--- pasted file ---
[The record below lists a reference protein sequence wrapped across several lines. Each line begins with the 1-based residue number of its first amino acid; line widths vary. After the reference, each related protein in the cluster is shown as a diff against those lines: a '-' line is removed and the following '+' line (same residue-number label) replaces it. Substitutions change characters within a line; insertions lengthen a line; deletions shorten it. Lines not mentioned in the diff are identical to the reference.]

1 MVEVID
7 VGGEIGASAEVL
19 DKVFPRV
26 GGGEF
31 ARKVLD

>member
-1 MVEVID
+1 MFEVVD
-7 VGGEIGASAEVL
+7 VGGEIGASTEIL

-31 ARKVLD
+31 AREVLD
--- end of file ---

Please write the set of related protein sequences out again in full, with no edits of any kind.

[The record below lists a reference protein sequence wrapped across several lines. Each line begins with the 1-based residue number of its first amino acid; line widths vary. After the reference, each related protein in the cluster is shown as a diff against those lines: a '-' line is removed and the following '+' line (same residue-number label) replaces it. Substitutions change characters within a line; insertions lengthen a line; deletions shorten it. Lines not mentioned in the diff are identical to the reference.]

1 MVEVID
7 VGGEIGASAEVL
19 DKVFPRV
26 GGGEF
31 ARKVLD

>member
-1 MVEVID
+1 MFEVVD
-7 VGGEIGASAEVL
+7 VGGEIGASTEIL

-31 ARKVLD
+31 AREVLD